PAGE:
A pilot program in which specialty pharmacists monitored hemoglobin levels in patients whose physicians had requested refills of erythropoiesisstimulating agents (ESAs) resulted in some dosing changes and significant drug costsavings for payers.
The program was run by the Accredo Health Group in Memphis, TN, and took place for 4.5 months between June 2009 and October 2009. When an ESA refill was requested, specialty pharmacists requested hemoglobin levels from prescribers. If data were more than 8 weeks old, or if the hemoglobin level was ≥12 g/dL, the pharmacists called prescribers to discuss US Food and Drug
Administration warnings, recommend therapy changes, and document prescribing decisions.
Requests for hemoglobin measures were made for 6572 ESA refills, and 713 hemoglobin levels were not obtained. Of the total 6572 refills, 1447 (22%) required specialty pharmacist intervention (746 for elevated laboratories, 421 for outdated laboratories, and 280 others). Of the 1447 refills, 610 (42.2%) were not dispensed because of therapy holds (416), dose changes (107), cancellations (85), or other (2) reasons. Therapy was continued in 337 patients, despite elevated/outdated hemoglobin levels. The authors estimate that $3761 was saved per therapy hold, and $2498 per dose change; $555 was saved per member per month for therapy dose changes.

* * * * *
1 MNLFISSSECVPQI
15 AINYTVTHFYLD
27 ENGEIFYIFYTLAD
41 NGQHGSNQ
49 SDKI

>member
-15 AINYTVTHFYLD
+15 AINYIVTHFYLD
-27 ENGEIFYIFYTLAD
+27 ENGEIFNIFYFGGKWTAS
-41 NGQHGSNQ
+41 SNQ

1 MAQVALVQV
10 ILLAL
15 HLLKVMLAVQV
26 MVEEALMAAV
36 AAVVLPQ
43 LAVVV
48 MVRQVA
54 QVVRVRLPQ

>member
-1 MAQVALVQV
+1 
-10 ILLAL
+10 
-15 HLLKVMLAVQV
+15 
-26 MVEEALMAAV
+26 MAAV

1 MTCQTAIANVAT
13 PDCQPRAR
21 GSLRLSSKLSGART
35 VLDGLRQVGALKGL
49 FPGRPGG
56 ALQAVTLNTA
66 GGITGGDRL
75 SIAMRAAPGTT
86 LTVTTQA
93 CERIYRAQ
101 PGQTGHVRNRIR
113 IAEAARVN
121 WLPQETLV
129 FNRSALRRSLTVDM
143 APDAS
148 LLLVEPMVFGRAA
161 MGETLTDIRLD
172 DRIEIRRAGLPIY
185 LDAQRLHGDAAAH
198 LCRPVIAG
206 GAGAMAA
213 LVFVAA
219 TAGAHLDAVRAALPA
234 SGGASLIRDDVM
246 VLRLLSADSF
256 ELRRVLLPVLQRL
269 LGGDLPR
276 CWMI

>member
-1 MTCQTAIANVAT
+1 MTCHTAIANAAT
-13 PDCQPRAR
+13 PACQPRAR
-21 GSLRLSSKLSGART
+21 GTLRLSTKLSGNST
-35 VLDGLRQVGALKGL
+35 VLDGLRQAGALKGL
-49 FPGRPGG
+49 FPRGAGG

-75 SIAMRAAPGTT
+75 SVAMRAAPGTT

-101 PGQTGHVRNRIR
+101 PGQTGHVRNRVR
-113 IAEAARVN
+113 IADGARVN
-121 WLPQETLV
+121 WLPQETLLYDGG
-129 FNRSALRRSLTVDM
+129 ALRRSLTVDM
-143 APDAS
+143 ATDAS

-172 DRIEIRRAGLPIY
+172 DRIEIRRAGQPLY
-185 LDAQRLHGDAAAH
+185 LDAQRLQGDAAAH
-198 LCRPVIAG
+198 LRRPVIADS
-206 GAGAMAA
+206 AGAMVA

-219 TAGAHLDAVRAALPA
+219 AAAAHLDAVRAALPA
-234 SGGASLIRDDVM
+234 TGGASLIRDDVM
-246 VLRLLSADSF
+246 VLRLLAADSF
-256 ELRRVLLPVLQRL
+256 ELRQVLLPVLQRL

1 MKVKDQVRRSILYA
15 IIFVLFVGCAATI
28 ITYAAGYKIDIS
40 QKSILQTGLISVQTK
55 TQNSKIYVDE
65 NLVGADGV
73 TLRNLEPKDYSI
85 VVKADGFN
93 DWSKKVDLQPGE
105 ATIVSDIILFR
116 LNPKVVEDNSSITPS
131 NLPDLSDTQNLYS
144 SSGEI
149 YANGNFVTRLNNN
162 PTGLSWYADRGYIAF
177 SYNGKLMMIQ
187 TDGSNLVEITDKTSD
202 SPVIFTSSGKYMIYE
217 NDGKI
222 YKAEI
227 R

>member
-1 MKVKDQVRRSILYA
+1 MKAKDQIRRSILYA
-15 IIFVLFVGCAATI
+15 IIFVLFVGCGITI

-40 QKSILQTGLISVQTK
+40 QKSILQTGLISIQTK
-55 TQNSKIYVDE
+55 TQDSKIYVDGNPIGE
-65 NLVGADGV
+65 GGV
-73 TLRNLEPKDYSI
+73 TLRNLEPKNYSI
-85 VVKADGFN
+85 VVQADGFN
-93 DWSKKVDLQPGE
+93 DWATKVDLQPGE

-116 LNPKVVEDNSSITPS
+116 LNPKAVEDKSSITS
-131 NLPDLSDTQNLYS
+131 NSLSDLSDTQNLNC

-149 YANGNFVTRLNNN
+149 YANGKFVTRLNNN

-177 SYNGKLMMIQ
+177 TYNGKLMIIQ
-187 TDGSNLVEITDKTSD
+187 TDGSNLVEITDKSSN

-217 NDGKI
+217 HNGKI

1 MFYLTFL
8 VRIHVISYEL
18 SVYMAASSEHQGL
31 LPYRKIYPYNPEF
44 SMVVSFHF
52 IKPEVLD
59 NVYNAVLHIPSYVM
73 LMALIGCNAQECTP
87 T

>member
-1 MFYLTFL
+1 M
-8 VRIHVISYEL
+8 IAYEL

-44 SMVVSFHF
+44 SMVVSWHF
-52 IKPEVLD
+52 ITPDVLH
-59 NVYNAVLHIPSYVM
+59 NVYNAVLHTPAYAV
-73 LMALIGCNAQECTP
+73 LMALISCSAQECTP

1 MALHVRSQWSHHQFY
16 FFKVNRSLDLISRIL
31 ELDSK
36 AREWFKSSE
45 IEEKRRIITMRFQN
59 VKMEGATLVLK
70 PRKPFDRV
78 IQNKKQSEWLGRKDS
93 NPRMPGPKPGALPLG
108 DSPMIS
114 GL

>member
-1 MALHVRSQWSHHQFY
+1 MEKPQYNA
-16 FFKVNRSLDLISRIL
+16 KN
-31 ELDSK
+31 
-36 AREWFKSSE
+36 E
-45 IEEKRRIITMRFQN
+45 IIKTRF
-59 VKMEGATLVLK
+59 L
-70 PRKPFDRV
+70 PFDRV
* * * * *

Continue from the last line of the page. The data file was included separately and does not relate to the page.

For each program month, the total drug costsavings was estimated at $398,796; total savings during the course of the program was estimated at $1,794,529.
Although the pilot program has officially ended, ESA monitoring continues, and the authors report continued favorable acceptance by providers to supplying laboratory values and to the entire intervention.